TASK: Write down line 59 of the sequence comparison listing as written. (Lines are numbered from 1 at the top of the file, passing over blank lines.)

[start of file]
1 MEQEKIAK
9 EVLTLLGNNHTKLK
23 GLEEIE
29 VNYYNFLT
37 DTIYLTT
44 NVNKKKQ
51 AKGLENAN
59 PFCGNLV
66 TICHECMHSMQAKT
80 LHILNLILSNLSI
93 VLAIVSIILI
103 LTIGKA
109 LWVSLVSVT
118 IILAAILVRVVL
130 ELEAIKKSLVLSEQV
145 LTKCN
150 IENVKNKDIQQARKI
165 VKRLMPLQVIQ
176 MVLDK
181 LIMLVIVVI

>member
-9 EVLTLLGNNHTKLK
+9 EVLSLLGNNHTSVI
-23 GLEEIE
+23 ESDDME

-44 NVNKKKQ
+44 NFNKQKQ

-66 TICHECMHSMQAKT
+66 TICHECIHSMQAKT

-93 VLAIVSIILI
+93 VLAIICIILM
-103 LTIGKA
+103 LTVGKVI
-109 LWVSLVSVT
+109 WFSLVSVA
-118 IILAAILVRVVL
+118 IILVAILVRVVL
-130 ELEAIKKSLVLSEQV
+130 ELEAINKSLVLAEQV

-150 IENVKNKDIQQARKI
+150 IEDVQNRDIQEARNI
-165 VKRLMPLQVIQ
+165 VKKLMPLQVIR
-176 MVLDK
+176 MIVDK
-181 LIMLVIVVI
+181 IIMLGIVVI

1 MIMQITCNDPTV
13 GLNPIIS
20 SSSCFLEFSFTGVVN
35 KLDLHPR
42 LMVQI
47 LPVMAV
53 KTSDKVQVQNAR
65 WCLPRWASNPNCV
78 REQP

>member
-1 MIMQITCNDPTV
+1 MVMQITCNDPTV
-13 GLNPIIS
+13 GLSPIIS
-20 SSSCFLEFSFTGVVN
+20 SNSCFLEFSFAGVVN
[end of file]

+1 MVMQITCNDPTV